Insider Threat: A New Perspective

How can IT security managers reduce the risk of the insider threat? Simon Puleo makes an interesting case in this great new blog.

Did you ever think that the person sitting next to you could be considered an insider threat to your organization?  It is hard to believe the malicious activity could be so close to home, however when you consider that hackers use social profiles to target users with elevated privilege to systems or data it raises an eyebrow.   According to a 2015 Black Hat Survey 45% of hackers say that privileged account credentials are their most coveted target.   Hackers are looking to take advantage of the insider and exploiting those privileges because these insiders have access to the most sensitive and lucrative data.  Secondarily, the insider or person you have coffee with maybe involved in espionage (spying), data destruction and data theft.

How does this lend to a new perspective?  Most of the time when I discuss cyber criminals they fall into these broad categories:

  • Organized Crime -Much like Al Capone ran an organized crime syndicate with the purpose of profiting from smuggled alcohol.  The twenty first century organized crime profits from stolen and smuggled credit cards, holding systems hostage and stolen IP.  Extortion, fraud and theft are their calling cards.
  • Hactivists – Those exploiting the internet and stealing secrets for social causes, think of Anonymous.
  • Nation State – Secret groups in governments all over the worlds designed to spy, steal government and private intellectual property.
  • The Black Hat – The renegade hacker or individuals who hack for fun or simply to spread chaos.

Insider Threat

But, the insider could be you or me, it is anyone with access to systems or data.  The insider is the careless user who shares a password or leaves their computer unlocked.  The insider is the unknowing pawn to the criminal hacker installing malware and viruses as the result of a social engineering or spear-fishing attack.  The insider is the person who uses their access for malicious activities, perhaps they are part of an organized crime ring, a disgruntled employee or mentally unstable person.  Regardless, the goal of the cyber-criminal whether on or off premise is to obtain the ‘keys to the kingdom’ that is access to files, systems and data.

Up until recently the most proactive measures to stop the insider were education campaigns targeted at good security practices, security policy and anti-virus tools.  These measures are not enough and traditional solutions like IDS, IPS and firewalls are focused on the perimeter, not on the insider who is a user and consumer of data. So what approach can we take from an IT perspective to be proactive from the insider threat?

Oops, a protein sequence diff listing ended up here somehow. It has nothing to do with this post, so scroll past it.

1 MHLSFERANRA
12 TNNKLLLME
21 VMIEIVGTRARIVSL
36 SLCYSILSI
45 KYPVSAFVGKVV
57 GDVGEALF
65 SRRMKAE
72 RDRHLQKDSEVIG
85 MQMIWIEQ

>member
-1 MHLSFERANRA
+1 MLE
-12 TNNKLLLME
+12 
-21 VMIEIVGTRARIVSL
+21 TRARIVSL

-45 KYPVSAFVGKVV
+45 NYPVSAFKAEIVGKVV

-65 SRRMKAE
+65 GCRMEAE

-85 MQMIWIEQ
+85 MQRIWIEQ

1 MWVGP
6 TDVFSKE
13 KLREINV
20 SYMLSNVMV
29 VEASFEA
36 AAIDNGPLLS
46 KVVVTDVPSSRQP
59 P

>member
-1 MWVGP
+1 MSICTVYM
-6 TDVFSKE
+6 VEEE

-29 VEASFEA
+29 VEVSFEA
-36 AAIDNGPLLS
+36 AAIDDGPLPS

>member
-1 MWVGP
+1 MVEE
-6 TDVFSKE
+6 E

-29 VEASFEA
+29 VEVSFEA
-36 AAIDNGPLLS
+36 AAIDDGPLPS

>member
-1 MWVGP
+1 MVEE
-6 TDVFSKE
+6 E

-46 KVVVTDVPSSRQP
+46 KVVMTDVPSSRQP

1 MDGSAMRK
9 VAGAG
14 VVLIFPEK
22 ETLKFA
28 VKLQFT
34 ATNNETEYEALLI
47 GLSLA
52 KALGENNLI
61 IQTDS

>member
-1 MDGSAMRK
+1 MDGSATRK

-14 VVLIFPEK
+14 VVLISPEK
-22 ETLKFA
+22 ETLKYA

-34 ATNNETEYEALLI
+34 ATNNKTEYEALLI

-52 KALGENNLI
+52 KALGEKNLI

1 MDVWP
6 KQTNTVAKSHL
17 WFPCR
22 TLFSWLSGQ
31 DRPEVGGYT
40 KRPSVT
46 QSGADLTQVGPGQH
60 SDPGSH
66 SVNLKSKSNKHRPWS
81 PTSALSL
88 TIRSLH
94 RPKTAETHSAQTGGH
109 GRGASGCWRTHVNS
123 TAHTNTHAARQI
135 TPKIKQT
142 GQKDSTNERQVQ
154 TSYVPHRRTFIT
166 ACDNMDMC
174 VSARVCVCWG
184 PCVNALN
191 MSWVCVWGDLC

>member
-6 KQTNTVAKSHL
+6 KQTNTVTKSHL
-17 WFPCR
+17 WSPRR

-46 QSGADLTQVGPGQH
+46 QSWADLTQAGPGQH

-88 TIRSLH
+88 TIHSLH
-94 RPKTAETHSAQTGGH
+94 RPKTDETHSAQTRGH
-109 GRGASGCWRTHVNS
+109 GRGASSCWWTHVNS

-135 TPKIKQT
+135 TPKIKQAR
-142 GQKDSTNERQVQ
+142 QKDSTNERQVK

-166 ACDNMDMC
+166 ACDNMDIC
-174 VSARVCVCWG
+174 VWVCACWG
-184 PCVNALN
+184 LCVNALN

Enforce the concept of ‘least privilege’, in simpler terms, ensure that users, and especially privileged users, have access to only the files and systems that they need to effectively do their jobs.  The receptionist needs a different set of access to systems than the accountant.  This could go as far as only giving them access during the right times as well.  Consider, does a receptionist need access to the directory after business hours?

IAS 3

Manage access to systems and files in a way that ensures the identity of every user.  How can we ensure the right users are accessing systems and how can we prove who they say they are? Is a user name and password enough assurance for access to transactional data? Multi-factor authentication is the best way using something that a user knows like a password, something they have like a token and something about them physically like a fingerprint or facial scan.  This may sound futuristic but when information is valuable more organizations are turning to multiple types of verification.

And finally we need to monitor what users are doing in real-time to ensure they aren’t accidently or maliciously changing and/or deleting data.  When suspicious behavior is found, tools are needed to quickly find out who is performing an activity, and what is happening, so that security teams can quickly take action to minimize damage from potential threats.  When especially high risk user activity is detected, access to sensitive systems can be automatically revoked.

How can you reduce the risk of the insider threat?  Start with ‘least privilege’, restrict access to sensitive data to only those with need.  Develop controls and policies to ensure users have the right privileges, challenge users when accessing sensitive data and monitor malicious behavior, lead with an Identity-Powered Security approach.  To learn more about the insider and privileged users download the flashpoint paper Privileged Users: Managing Hidden Risk in Your Organization

1 thought on “Insider Threat: A New Perspective”

  1. I have seen the problems of Integrated Warehouse Management System, with multiple personnel putting data into a stock inventory database and, also taking items out of stock as sold, Any item could have been simply marked off as sold and taken away – but, the key to the security of the system was that STAFF DIDN’T KNOW the internal rules for cross-referencing the way information on the system was gathered. This technique could enable careful management to then ‘catch out’ active participants. However, when a memory stick went missing with accounts information on it – and no-one could work out where it had gone, that gave rise to the issue of a one-off data theft, which we would not be able to catch, if they left no evidence and didn’t do it again. it looks like all businesses must now have an integrated security system also.

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